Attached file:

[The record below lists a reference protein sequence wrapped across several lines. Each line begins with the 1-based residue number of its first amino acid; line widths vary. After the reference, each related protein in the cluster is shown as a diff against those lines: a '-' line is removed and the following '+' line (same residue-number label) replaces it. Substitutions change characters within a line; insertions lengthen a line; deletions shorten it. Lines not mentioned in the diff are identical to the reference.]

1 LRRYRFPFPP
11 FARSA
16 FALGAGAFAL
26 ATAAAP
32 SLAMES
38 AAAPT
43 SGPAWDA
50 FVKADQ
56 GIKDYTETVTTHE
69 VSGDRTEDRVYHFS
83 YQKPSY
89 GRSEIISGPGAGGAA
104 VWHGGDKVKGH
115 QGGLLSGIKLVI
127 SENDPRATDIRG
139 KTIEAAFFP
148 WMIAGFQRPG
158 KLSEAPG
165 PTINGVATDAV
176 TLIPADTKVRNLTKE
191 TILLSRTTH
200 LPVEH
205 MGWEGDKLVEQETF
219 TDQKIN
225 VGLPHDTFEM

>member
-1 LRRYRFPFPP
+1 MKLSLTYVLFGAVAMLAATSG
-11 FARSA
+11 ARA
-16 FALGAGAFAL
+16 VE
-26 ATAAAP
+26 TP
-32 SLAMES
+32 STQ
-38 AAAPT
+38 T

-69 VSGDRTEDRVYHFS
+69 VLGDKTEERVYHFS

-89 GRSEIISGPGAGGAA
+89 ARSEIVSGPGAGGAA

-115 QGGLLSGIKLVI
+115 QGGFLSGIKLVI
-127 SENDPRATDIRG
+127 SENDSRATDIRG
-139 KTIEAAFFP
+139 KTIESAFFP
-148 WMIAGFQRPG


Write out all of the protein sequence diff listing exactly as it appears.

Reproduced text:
[The record below lists a reference protein sequence wrapped across several lines. Each line begins with the 1-based residue number of its first amino acid; line widths vary. After the reference, each related protein in the cluster is shown as a diff against those lines: a '-' line is removed and the following '+' line (same residue-number label) replaces it. Substitutions change characters within a line; insertions lengthen a line; deletions shorten it. Lines not mentioned in the diff are identical to the reference.]

1 LRRYRFPFPP
11 FARSA
16 FALGAGAFAL
26 ATAAAP
32 SLAMES
38 AAAPT
43 SGPAWDA
50 FVKADQ
56 GIKDYTETVTTHE
69 VSGDRTEDRVYHFS
83 YQKPSY
89 GRSEIISGPGAGGAA
104 VWHGGDKVKGH
115 QGGLLSGIKLVI
127 SENDPRATDIRG
139 KTIEAAFFP
148 WMIAGFQRPG
158 KLSEAPG
165 PTINGVATDAV
176 TLIPADTKVRNLTKE
191 TILLSRTTH
200 LPVEH
205 MGWEGDKLVEQETF
219 TDQKIN
225 VGLPHDTFEM

>member
-1 LRRYRFPFPP
+1 MKLSLTYVLFGAVAMLAATSG
-11 FARSA
+11 ARA
-16 FALGAGAFAL
+16 VE
-26 ATAAAP
+26 TP
-32 SLAMES
+32 STQ
-38 AAAPT
+38 T

-69 VSGDRTEDRVYHFS
+69 VLGDKTEERVYHFS

-89 GRSEIISGPGAGGAA
+89 ARSEIVSGPGAGGAA

-115 QGGLLSGIKLVI
+115 QGGFLSGIKLVI
-127 SENDPRATDIRG
+127 SENDSRATDIRG
-139 KTIEAAFFP
+139 KTIESAFFP
-148 WMIAGFQRPG